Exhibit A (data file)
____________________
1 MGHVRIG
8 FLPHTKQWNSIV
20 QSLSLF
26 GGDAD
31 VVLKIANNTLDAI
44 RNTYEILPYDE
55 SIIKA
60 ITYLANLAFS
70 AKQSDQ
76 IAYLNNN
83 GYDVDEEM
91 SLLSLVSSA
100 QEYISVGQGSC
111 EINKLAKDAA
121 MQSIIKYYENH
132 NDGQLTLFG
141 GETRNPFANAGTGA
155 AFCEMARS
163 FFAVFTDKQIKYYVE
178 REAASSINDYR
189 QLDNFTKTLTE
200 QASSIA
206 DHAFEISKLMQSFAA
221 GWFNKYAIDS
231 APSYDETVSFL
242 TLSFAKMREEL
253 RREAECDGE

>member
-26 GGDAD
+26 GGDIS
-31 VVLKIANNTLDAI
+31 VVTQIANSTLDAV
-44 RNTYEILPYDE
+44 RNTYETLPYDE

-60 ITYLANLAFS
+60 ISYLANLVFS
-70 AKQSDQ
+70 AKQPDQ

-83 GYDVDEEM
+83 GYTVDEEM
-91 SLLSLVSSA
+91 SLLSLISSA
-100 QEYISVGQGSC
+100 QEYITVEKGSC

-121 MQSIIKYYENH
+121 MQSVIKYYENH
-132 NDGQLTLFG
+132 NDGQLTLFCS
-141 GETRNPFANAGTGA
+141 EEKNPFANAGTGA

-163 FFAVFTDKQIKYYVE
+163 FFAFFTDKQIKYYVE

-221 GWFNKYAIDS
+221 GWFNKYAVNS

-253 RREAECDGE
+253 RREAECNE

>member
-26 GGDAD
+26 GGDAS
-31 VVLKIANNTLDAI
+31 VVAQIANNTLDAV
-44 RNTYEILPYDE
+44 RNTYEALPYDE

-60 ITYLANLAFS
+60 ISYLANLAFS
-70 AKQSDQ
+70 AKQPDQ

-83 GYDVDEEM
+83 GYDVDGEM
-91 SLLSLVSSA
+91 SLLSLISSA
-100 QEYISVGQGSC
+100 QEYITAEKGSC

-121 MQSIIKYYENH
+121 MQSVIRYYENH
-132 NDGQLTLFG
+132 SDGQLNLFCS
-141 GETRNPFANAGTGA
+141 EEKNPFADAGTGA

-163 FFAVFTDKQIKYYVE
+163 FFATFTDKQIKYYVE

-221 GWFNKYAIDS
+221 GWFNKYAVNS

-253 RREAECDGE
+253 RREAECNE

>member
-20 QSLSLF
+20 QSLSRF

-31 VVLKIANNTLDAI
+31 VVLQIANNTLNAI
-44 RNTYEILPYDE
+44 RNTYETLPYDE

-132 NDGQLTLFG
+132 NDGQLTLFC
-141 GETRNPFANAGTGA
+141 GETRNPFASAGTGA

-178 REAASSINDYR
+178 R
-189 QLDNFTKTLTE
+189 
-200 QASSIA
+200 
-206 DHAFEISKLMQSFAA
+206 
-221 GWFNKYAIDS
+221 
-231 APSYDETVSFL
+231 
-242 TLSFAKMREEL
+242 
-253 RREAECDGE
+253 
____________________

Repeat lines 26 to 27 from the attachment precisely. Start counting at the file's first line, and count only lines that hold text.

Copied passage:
242 TLSFAKMREEL
253 RREAECDGE